Take the 2-minute tour ×
Stack Overflow is a question and answer site for professional and enthusiast programmers. It's 100% free, no registration required.

I'm trying to estimate how long the threads in a java application are blocked by garbage-collection "stop the world" pauses by using the -XX:+PrintGCApplicationStoppedTime JVM option.

I parse the gc.log file and add the reported stop time to the GC timestamp (-XX:+PrintGCDateStamps) to get "start and stop" time stamps for the GC events.

The application threads measure the time it takes to send a HTTP request and get the response and log the time stamp when the request is sent and the duration of the request.

When I compare the GC event time stamps with the application (DATA) time stamps I get some odd results:

Type|   Start time|Start time diff|     End time|End time diff|  Duration
DATA|1330360259830|            230|1330360260139|            7|       309
DATA|1330360259849|            211|1330360260138|            8|       289
DATA|1330360259960|            100|1330360260135|           11|       175
DATA|1330360259979|             81|1330360260135|           11|       156
DATA|1330360259980|             80|1330360260135|           11|       155
DATA|1330360259989|             71|1330360260135|           11|       146
DATA|1330360260019|             41|1330360260135|           11|       116
DATA|1330360260029|             31|1330360260135|           11|       106
  GC|1330360260060|              0|1330360260146|            0|        86

The "odd" part above is that most of the "DATA" entries ended 11 ms before the GC event ended. My interpretation is that it took about 11 ms from the time the application threads were "released" from the safe point until the "stop the world" time was calculated by the GC.
Is this interpretation correct?

The code in the method SafepointSynchronize::end() in hotspot/src/share/vm/runtime/safepoint.cpp from openjdk seems to wake up suspended java threads before the stop time is calculated.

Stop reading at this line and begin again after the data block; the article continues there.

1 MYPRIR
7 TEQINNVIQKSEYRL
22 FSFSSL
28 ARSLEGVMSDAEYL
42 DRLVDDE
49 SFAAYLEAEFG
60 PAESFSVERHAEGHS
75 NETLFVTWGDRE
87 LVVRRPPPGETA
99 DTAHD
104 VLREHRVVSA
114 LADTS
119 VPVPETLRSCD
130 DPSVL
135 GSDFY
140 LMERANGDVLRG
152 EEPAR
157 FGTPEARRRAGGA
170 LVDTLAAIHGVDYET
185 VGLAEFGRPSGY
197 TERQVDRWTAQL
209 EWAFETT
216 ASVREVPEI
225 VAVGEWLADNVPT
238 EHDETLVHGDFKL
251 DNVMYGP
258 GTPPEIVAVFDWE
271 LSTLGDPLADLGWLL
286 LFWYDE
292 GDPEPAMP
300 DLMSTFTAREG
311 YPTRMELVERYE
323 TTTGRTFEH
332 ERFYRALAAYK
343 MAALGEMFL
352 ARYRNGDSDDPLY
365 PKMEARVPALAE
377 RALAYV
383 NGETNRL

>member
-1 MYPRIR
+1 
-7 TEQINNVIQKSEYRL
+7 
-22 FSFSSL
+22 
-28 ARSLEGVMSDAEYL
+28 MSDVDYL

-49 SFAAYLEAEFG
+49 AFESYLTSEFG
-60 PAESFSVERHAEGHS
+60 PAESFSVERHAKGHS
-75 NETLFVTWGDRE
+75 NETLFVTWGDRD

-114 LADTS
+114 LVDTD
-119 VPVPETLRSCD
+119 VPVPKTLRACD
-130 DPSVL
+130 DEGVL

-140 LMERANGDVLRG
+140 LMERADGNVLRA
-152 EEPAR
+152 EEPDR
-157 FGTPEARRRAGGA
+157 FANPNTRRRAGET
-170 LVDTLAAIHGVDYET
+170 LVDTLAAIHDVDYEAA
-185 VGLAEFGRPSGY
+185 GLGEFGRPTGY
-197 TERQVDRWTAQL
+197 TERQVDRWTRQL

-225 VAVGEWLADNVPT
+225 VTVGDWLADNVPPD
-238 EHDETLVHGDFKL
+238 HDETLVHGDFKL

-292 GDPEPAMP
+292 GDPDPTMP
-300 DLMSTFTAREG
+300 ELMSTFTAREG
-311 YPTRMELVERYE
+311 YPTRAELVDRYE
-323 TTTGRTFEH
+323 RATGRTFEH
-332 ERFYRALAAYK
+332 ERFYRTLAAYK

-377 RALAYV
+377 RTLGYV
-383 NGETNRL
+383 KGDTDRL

That means that the reported stop time is unreliable, the thread that calculates the stop time might become suspended between waking the java threads and calculating the time, right?
(I'm not a C++ programmer so I might have misinterpreted the code.)

The application was run with Oracle JDK 1.6.0_20 on a Solaris 10 5/08 x86 server.

The command line:

java -Xss128k -Xms1024m -Xmx1024m -XX:MaxPermSize=28m -Xloggc:logs/gc.log -XX:+PrintGCDetails -XX:+PrintGCDateStamps -XX:+PrintTenuringDistribution -XX:+PrintGCApplicationStoppedTime -XX:+PrintHeapAtGC -classpath [...] net.grinder.engine.process.WorkerProcessEntryPoint

share|improve this question
add comment

1 Answer

up vote 5 down vote accepted

these flags are incorrectly named and you're correct that they were unreliable. The bug report you're after is this one and it was fixed in hs17 which first hit production in 6u21 (as per this fix list) so you're 1 version too old.

Also note that you're using the data incorrectly anyway. The stoppedtime flag is accompanied by a PrintGCApplicationConcurrentTime flag and what these two flags are printing is time spent at a safepoint, you can use PrintSafepointStatistics for information on what the safepoints are for.

This answer is on a similar subject.

share|improve this answer
thanks for the response. –  ola Mar 9 '12 at 9:18
I'm aware of the fact that PrintGCApplicationStoppedTime prints times for all safe point synchronizations, but I'm only using the time that are printed immediately after a GC log entry. Since all java threads must reach a safe point before they can be stopped for a GC, that time should be the closest to accurate time I can get for how long the stw pause was. Or is there a better way to find the pause time? –  ola Mar 9 '12 at 9:38
ok if you're aware & are picking out the right entries then that's fine, I've had trouble doing that reliably before without using the additional info in safepointstatistics though. Your problem is just the old jvm you're using then. –  Matt Mar 9 '12 at 12:34
I'll experiment with PrintSafepointStatisticsand PrintGCApplicationConcurrentTime to see if I can get more "reliable" info. I would of course like to upgrade to a newer jvm as well but that will take ages to get approved :-( –  ola Mar 9 '12 at 14:23
add comment

Your Answer


By posting your answer, you agree to the privacy policy and terms of service.

Not the answer you're looking for? Browse other questions tagged or ask your own question.